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Setting the stage for a successful circular economy: EPR and policy developments in Asia

Circularity Concepts: Exploring key drivers of the plastic circular economy

The first in a series of five webinars focused on the key pathways to transform the plastic value chain, ‘Setting the Stage for a Successful Circular Economy’ looks at the role of policy in supporting the development of sustainable recycling systems.


Host Anne Johnson, Principal and VP at Resource Recycling Systems (RRS), takes an in-depth look at Extended Producer Responsibility (EPR); the state of play, the challenges of implementation in South and Southeast Asia, as well as its potential to grow the plastics circular economy in the region and globally.


Anne Johnson
Principal and VP, Resource Recycling Systems

Watch module 1

Policy & Plastics and the Circular Economy

There are several factors that need to be in place to ensure a sustainable recycling system. This session looks at the important role policy plays in developing economically sustainable recycling systems through dedicated funding for recycling infrastructure, consumer education and the provision of legally-enforceable standards and targets.

The session will delve into the range of policies that support the circular economy and their potential for impact. From disincentives for poor materials management, to recycled content mandates and funding mechanisms to develop infrastructure, we explore how the right policy environment can reduce risk and stimulate innovation and investment.

Extended Producer Responsibility

Extended Producer Responsibility (EPR) holds producers – not just brands, but importers and manufacturers – responsible for the end-of-life management of their products or packaging. Anne takes us through how an EPR policy roadmap is developed, the role of the Producer Responsibility Organization (PRO) in implementing the program plan and the importance of government and other systems in providing legal oversight and enforcement of obligations.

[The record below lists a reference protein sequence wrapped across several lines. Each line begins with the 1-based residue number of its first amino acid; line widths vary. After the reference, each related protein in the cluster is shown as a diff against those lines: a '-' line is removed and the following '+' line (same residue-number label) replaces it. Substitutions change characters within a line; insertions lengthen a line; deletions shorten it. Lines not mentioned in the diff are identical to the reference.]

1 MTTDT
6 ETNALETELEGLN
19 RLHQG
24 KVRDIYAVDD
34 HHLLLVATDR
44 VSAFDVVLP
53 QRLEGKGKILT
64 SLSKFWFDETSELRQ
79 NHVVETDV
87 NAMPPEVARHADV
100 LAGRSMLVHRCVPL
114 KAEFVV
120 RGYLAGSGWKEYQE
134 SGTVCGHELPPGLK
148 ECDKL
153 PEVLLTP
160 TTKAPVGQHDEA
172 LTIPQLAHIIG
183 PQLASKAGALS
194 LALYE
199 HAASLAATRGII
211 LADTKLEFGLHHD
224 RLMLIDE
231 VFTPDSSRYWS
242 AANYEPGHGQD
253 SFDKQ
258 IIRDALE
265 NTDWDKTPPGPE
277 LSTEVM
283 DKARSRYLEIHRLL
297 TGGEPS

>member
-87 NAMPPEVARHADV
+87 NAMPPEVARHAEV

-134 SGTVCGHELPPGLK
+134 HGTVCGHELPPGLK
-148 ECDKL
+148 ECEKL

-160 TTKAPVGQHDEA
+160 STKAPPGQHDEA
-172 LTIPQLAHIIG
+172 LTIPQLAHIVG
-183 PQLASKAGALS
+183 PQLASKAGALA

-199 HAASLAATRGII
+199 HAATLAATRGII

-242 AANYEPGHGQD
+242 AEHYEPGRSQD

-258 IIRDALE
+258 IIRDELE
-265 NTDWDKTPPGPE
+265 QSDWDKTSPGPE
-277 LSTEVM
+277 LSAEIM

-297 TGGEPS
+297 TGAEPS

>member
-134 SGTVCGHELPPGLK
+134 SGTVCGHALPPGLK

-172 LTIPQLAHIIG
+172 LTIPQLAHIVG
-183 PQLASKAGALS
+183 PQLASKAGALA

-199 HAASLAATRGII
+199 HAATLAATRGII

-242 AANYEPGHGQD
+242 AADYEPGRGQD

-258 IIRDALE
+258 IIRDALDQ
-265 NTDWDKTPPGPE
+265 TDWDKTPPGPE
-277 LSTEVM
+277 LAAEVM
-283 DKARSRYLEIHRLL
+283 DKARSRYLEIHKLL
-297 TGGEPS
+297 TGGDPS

We look at the success of voluntary EPR in relation to mandatory EPR programs around the world and the challenges specific to Asia, including inconsistent collection infrastructure, lack of consumer awareness and segregation at source, as well as the fragmentation and lack of transparency across the waste management and recycling value chains.

Implications of EPR Information

Analysis of existing policies has shown that EPR can grow recycling rates, with limited impact on the cost of goods to consumers. Further, implementation of EPR policies has been shown to provide economic incentive to improve packaging design.

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How EPR is growing across Asia

There is a broad spectrum of activity taking place across South and Southeast  Asia in relation to EPR policy and implementation roadmaps.


Anne describes the status of EPR policy and legislation in India and select countries in SEA, identifying the specific challenges to implementation faced in each country.



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